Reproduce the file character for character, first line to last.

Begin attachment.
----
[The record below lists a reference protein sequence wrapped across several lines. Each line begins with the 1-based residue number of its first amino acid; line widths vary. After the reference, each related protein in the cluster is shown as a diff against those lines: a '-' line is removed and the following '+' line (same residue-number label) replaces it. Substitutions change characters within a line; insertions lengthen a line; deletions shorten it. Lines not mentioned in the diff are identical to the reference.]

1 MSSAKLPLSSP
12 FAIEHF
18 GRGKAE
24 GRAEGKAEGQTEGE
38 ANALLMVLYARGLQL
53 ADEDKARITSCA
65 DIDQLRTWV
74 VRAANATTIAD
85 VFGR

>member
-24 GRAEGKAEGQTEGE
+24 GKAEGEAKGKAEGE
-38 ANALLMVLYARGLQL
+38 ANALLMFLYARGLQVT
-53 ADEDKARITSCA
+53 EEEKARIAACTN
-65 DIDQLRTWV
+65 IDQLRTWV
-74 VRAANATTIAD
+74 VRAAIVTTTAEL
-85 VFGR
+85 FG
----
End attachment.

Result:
[The record below lists a reference protein sequence wrapped across several lines. Each line begins with the 1-based residue number of its first amino acid; line widths vary. After the reference, each related protein in the cluster is shown as a diff against those lines: a '-' line is removed and the following '+' line (same residue-number label) replaces it. Substitutions change characters within a line; insertions lengthen a line; deletions shorten it. Lines not mentioned in the diff are identical to the reference.]

1 MSSAKLPLSSP
12 FAIEHF
18 GRGKAE
24 GRAEGKAEGQTEGE
38 ANALLMVLYARGLQL
53 ADEDKARITSCA
65 DIDQLRTWV
74 VRAANATTIAD
85 VFGR

>member
-24 GRAEGKAEGQTEGE
+24 GKAEGEAKGKAEGE
-38 ANALLMVLYARGLQL
+38 ANALLMFLYARGLQVT
-53 ADEDKARITSCA
+53 EEEKARIAACTN
-65 DIDQLRTWV
+65 IDQLRTWV
-74 VRAANATTIAD
+74 VRAAIVTTTAEL
-85 VFGR
+85 FG